Is there a good source for the definition of the term "animalism" (as used in George Orwell's "Animal Farm")?  

Expert Answers
pohnpei397 eNotes educator| Certified Educator

It seems to me that the dictionary defnition of "animalism" has very little to do with the way Orwell is using the word.  In "Animal Farm," "animalism" is a specific ideology that is pro-animal and anti-human.

The way that Old Major sums the ideology up is “All men are enemies. All animals are comrades.”

According to Old Major, animals must realize that they are better than people and they must, therefore, never act like people.  They must not act like people in little ways (sleeping in beds) but more importantly, they must not act like people in big ways (acting like tyrants over others).

So -- animalism is an ideology (meant to stand for communism in real life).  This ideology, and the way it is or is not carried out faithfully, is one of the main themes of the book.

coachingcorner eNotes educator| Certified Educator

The term 'animalism' has one definition in The American Heritage Dictionary of the English language Fourth Edition Copyright 2009 by the Houghton Miffin Company. It relates to the enjoyment of physical health and vigorous drives,but crucially, being indifferent to all BUT those physical appetites. It leads to the theory put forward by some that humans are no more than animals and have no spirtiuality. I hope this helps out in your requirements for illumination on the themes in the novel 'Animal Farm' by George Orwell. I have cited this source in the link below. There are also other descriptions and sources you can cite which may match your requirements more closely.See also the resources and sources on 'Animal Farm' by George Orwell on enotes.

iheartvball4ever | Student


Animalism is an allegorical mirror of the Soviet Union, particularly between the 1910s and the 1940s, as well as the evolution of the view of the Russian revolutionaries and government of how to practice it. It is invented by the highly respected pig Old Major. The pigs SnowballNapoleon, and Squealer adapt Old Major's ideas into an actual philosophy, which they formally name Animalism. Soon after, Napoleon and Squealer indulge in the vices of humans (drinking alcohol, sleeping in beds, trading). Squealer is employed to alter the Seven Commandments to account for his humanization, which represents the Soviet government's tweaking of communist theory to make it more a reformation of capitalism than a replacement.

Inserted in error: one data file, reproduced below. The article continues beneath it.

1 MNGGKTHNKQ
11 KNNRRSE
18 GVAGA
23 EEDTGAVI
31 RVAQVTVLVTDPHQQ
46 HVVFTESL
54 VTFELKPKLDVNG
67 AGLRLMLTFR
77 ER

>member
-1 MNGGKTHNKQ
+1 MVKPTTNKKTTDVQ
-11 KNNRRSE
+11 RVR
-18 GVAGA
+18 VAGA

The Seven Commandments are laws that were supposed to keep order and ensure elementary Animalism within Animal Farm. The Seven Commandments were designed to unite theanimals together against the humans and prevent animals from following the humans' evil habits. Since not all of the animals can remember them, they are boiled down into one basic statement: "Four legs good, two legs bad!" (with wings counting as legs for this purpose, Snowball arguing that wings count as legs as they are objects of propulsion rather than manipulation), which the sheep constantly repeat, distracting the crowd from the lies of the pigs. The original commandments were:

  1. Whatever goes upon two legs is an enemy
  2. Whatever goes upon four legs, or has wings, is a friend.
  3. No animal shall wear clothes.
  4. No animal shall sleep in a bed.
  5. No animal shall drink alcohol.
  6. No animal shall kill any other animal.
  7. All animals are equal.

Later, Napoleon and his pigs are corrupted by the absolute power they hold over the farm. To maintain their popularity with the other animals, Squealer secretly paints additions to some commandments to benefit the pigs while keeping them free of accusations of breaking the laws (such as "No animal shall drink alcohol" having "to excess" appended to it and "No animal shall sleep in a bed" with "with sheets" added to it). Eventually the laws are replaced with "All animals are equal, but some animals are more equal than others", and "Four legs good, two legs better!" as the pigs become more human.